06 June 2014


In honor of the brave assault of 24,000 United States, United Kingdom, and Canadian troops who stormed the Normandy coast of France 70 years ago on June 6, 1944, we share the next to last diary entry written by Beaufort businessman, Fredrick Holmes Christensen. Writing on Sunday, July 23, 1944 he stated:

It seems strange that I should write a diary in these exciting war times and have nothing to say about it. But to write a history of the war by a business man is out of the question. At best it would merely be the current rumors. Events crowd each other at such a bewildering pace that one can not begin to keep up with them. About a month ago the British and Americans accomplished the impossible and made a successful landing in France and took Cherbourg, but ever since the Germans have held them in narrow limits. During the past month the Russians on the other hand have crowded forward breaking one German line after another, seizing first one strong fortified point after along an eight hundred miles. They have driven the Germans out of Russia, have entered Poland, and are reportedly approaching Germany. The Allied forces in Italy, after being stalled all Winter, during the past few weeks have made notable progress, capturing Rome and driving the Germans to the Northern part of the county. The first week the Americans took Leghorn [?] on their end of the line.  Now come news of an attempt on the life of Hitler by members of the Army staff, which appears to have almost succeeded. The world can only judge of it through rumors that leak out, but it seems to indicate a serious conflict between the commanding officers of the army and Hitler's political following. Also in the last few days there has been a general shake up in the Japanese cabinet. This last appears to stem from the rapid and unchecked advance toward the homeland by the American forces.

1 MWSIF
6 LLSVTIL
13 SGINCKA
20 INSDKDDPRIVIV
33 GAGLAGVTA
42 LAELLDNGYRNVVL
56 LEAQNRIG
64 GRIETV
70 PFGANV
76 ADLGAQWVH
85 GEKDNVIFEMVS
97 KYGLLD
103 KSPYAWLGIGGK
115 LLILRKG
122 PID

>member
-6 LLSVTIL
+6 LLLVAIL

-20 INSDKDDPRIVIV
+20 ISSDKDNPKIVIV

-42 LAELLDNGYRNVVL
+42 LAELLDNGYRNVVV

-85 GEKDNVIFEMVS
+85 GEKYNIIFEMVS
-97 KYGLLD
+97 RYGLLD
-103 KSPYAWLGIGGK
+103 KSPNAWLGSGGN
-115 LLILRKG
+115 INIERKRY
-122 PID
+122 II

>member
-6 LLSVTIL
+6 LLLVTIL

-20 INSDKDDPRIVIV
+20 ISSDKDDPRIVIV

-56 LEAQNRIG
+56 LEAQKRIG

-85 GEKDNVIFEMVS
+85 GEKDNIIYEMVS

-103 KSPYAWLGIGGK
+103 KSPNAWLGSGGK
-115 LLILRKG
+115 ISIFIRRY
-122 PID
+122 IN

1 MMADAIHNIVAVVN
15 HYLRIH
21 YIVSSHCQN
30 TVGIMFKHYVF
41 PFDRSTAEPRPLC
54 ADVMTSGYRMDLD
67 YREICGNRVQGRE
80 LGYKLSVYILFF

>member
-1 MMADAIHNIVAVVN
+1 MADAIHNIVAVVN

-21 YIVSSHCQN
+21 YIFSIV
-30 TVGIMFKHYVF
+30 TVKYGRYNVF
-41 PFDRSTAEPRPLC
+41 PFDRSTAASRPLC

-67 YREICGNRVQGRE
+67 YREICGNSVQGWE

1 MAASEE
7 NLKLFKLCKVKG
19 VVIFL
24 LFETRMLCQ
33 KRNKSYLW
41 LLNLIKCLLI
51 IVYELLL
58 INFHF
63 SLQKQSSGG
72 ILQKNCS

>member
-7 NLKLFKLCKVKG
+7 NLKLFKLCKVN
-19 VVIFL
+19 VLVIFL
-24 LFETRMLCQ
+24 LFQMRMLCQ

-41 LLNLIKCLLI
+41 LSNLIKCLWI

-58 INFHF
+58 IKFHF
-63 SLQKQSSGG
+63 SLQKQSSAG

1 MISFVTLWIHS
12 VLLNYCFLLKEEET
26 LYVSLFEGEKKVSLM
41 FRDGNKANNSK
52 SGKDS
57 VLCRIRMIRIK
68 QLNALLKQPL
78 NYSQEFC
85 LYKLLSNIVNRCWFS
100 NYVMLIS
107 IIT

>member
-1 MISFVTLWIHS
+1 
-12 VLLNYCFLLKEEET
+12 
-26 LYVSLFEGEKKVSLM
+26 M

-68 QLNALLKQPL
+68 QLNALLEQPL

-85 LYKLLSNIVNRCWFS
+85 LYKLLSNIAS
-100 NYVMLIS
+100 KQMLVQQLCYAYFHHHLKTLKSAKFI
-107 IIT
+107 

Christensen died a few months later, 5 September 1944, purportedly from a blood clot while he was sitting in his hospital bed drinking a glass of milk. We have bound photocopies of his diaries, written from 1893 to 1944, courtesy of one of his descendants.

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